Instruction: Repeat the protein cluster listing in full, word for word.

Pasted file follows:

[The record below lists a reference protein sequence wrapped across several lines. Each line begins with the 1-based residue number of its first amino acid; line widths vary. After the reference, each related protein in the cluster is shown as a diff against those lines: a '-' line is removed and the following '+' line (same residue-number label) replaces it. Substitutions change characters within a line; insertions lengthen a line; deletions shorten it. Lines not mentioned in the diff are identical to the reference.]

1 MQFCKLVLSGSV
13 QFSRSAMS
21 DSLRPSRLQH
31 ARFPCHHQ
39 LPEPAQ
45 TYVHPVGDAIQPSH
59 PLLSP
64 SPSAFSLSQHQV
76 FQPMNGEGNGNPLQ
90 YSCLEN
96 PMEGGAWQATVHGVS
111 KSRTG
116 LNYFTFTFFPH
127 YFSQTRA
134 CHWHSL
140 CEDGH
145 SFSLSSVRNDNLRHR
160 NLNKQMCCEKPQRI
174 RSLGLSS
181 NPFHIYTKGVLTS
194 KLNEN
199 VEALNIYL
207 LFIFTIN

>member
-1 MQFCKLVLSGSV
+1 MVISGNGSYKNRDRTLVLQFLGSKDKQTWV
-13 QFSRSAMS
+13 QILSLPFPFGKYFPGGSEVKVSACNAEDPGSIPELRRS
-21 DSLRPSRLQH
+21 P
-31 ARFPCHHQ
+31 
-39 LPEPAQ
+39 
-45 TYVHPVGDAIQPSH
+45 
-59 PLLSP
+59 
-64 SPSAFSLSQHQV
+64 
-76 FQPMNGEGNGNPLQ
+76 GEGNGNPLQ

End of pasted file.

[The record below lists a reference protein sequence wrapped across several lines. Each line begins with the 1-based residue number of its first amino acid; line widths vary. After the reference, each related protein in the cluster is shown as a diff against those lines: a '-' line is removed and the following '+' line (same residue-number label) replaces it. Substitutions change characters within a line; insertions lengthen a line; deletions shorten it. Lines not mentioned in the diff are identical to the reference.]

1 MQFCKLVLSGSV
13 QFSRSAMS
21 DSLRPSRLQH
31 ARFPCHHQ
39 LPEPAQ
45 TYVHPVGDAIQPSH
59 PLLSP
64 SPSAFSLSQHQV
76 FQPMNGEGNGNPLQ
90 YSCLEN
96 PMEGGAWQATVHGVS
111 KSRTG
116 LNYFTFTFFPH
127 YFSQTRA
134 CHWHSL
140 CEDGH
145 SFSLSSVRNDNLRHR
160 NLNKQMCCEKPQRI
174 RSLGLSS
181 NPFHIYTKGVLTS
194 KLNEN
199 VEALNIYL
207 LFIFTIN

>member
-1 MQFCKLVLSGSV
+1 MVISGNGSYKNRDRTLVLQFLGSKDKQTWV
-13 QFSRSAMS
+13 QILSLPFPFGKYFPGGSEVKVSACNAEDPGSIPELRRS
-21 DSLRPSRLQH
+21 P
-31 ARFPCHHQ
+31 
-39 LPEPAQ
+39 
-45 TYVHPVGDAIQPSH
+45 
-59 PLLSP
+59 
-64 SPSAFSLSQHQV
+64 
-76 FQPMNGEGNGNPLQ
+76 GEGNGNPLQ